A sea sanctuary – the kind alternative for captive dolphins

May 09, 2016 by afdadmin
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Artists impression of rescue sea-pen sanctuary.

 

 

 

 

 

 

 

 

 

 

 

 

 

 

 

 

Dolphins are one of the most intelligent species on the planet. Their natural environment in the ocean is varied and challenging. Compare this to life in a barren swimming pool and it’s easy to see why dolphins suffer – both physically and psychologically – in a captive environment.

What many people don’t know is that many captive dolphins in Australia are not rescued – they are deliberately bred in captivity, just for entertainment. When the science suggests that dolphins may suffer stress, disease and early death in captivity, there is no justification for breeding them into chlorinated pools.

That’s why the Australian Senate, and the RSPCA agree: there should be a phase out of dolphin captivity in Australia and an immediate ban on captive breeding.

So if dolphins can’t be kept in captivity, where can they go?

While it would be wonderful if captive dolphins could be released back into the ocean, many of them have probably been in captivity for too long. Some have been born in captivity and never learned the skills necessary to survive in the wild.

A sea sanctuary would provide a “half-way home” for captive dolphins, where they could live the rest of their days in the closest environment to their natural habitat.

A sea sanctuary is made up of a large netted saltwater pen, which is protected from harsh weather and tidal surge in a sheltered cove or harbour.

The pen is much larger than a pool or tank, the water is natural and un-chlorinated, and the dolphins can use their echolocation as the sides of the pen are netted, as opposed to cement walls.

A sea sanctuary would not only provide a humane home for retired captive dolphins, but could also serve as a much-needed rehabilitation base for stranded and injured dolphins. At present, dolphins in need of rehabilitation along the NSW coast are often euthanised, as there is no facility close by to accommodate them. However if a sea sanctuary were built, the facility could temporarily house and treat these animals, and eventually release them back into the wild.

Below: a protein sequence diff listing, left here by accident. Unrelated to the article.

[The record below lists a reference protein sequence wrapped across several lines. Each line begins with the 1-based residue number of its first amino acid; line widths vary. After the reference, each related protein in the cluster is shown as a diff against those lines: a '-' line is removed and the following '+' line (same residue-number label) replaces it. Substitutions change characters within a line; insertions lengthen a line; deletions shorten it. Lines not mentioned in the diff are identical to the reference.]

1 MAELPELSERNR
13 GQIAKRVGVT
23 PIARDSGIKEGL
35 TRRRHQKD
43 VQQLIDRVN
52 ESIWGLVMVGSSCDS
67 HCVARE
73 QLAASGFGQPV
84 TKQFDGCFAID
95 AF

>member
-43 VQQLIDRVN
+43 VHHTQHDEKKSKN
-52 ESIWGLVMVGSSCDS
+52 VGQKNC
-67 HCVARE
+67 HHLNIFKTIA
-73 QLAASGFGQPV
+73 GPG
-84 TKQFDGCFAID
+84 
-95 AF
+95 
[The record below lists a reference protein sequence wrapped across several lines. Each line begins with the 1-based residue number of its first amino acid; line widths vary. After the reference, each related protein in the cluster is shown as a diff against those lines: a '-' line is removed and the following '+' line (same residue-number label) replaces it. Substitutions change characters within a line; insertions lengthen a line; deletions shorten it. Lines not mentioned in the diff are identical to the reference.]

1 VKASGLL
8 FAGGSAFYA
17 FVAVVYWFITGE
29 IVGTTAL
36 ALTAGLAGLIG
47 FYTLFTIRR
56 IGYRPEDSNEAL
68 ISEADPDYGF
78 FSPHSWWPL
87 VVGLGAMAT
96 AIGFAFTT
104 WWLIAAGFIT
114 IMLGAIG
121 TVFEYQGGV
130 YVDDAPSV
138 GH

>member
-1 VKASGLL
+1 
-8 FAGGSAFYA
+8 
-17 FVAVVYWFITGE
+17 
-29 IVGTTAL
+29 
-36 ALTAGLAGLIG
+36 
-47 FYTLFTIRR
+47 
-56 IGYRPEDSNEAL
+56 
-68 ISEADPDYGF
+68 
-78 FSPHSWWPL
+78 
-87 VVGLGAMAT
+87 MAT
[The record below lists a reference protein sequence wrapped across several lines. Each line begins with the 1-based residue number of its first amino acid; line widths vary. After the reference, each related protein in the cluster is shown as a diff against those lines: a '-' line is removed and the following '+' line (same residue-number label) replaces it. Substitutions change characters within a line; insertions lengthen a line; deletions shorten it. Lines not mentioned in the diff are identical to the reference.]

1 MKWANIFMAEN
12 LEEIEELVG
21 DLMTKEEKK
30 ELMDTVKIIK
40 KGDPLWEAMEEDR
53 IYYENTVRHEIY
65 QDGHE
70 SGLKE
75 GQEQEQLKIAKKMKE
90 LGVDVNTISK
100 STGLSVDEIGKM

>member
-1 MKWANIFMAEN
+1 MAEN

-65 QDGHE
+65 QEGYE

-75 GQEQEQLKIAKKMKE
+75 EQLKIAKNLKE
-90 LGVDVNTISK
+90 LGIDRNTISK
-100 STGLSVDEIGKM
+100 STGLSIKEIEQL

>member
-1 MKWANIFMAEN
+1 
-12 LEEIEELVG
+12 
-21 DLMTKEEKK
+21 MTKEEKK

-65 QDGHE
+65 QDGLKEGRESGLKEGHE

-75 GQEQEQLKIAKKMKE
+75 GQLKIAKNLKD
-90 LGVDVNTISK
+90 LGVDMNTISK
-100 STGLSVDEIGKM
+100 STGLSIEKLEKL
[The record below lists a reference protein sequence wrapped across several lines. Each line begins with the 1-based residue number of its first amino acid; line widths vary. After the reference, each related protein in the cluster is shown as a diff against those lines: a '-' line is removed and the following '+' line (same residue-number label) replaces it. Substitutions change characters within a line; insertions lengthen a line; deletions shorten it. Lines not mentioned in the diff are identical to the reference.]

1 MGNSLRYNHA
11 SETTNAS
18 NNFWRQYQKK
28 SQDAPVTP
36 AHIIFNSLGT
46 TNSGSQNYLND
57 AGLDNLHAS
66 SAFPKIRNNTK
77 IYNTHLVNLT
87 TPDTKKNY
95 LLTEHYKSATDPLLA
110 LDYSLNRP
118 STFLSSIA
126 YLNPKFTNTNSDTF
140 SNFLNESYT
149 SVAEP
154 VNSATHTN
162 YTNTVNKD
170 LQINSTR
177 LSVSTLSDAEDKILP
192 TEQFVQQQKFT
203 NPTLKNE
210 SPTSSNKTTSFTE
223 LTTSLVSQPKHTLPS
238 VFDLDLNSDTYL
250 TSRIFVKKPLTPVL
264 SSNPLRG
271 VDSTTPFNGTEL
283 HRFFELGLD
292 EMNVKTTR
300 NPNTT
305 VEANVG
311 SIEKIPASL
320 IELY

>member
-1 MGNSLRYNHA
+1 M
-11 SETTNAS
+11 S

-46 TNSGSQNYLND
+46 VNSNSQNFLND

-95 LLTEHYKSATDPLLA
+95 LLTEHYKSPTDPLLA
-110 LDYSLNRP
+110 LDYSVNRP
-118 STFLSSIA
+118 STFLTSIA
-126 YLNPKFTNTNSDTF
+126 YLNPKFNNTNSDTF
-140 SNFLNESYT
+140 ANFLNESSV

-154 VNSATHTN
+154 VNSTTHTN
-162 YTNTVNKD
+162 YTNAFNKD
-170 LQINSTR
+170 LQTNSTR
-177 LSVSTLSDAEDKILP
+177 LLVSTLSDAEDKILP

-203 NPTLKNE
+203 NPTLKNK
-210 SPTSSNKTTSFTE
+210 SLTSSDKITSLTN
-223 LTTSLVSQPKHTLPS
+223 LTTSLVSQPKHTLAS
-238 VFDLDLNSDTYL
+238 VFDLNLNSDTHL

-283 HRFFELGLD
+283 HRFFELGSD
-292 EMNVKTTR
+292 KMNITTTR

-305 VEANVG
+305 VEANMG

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Proposed location of the Coffs Harbour sea-pen sanctuary.

 

But Dolphin Marine Magic is an iconic tourist attraction…

The dolphin park in Coffs Harbour was founded in 1970 by Hec Goodall. Hec made it his life’s work to care for animals. Unfortunately, even though he is still the major shareholder, Hec is disappointed that the park is ruining his legacy.

The mission of the park was always to rehabilitate animals, not to use animals for entertainment. Hec now advocates for the sea sanctuary model to be established and for a return to a focus on rehabilitation and rescue.

Where to now?

Australia is one of the most vocal nations in the world when it comes to dolphin and whale protection. We were one of the first countries to ban the capture of whales and dolphins from the wild. Sadly, our protections for captive dolphins are lagging far behind other countries. Establishing a sea sanctuary would put Australia once more at the forefront of dolphin protection globally.

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